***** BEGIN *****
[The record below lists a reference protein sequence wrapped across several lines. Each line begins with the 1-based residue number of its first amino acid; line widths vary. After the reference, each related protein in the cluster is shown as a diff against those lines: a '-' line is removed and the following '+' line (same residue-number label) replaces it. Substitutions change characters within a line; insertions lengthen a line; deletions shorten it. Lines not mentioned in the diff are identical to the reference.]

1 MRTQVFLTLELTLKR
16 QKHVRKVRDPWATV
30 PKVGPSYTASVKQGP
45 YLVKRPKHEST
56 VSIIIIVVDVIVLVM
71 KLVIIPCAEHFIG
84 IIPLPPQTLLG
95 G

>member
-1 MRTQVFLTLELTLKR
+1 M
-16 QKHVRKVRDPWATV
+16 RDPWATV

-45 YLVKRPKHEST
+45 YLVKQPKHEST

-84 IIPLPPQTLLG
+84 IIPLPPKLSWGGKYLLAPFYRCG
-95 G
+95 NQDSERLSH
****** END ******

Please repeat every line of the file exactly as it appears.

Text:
[The record below lists a reference protein sequence wrapped across several lines. Each line begins with the 1-based residue number of its first amino acid; line widths vary. After the reference, each related protein in the cluster is shown as a diff against those lines: a '-' line is removed and the following '+' line (same residue-number label) replaces it. Substitutions change characters within a line; insertions lengthen a line; deletions shorten it. Lines not mentioned in the diff are identical to the reference.]

1 MRTQVFLTLELTLKR
16 QKHVRKVRDPWATV
30 PKVGPSYTASVKQGP
45 YLVKRPKHEST
56 VSIIIIVVDVIVLVM
71 KLVIIPCAEHFIG
84 IIPLPPQTLLG
95 G

>member
-1 MRTQVFLTLELTLKR
+1 M
-16 QKHVRKVRDPWATV
+16 RDPWATV

-45 YLVKRPKHEST
+45 YLVKQPKHEST

-84 IIPLPPQTLLG
+84 IIPLPPKLSWGGKYLLAPFYRCG
-95 G
+95 NQDSERLSH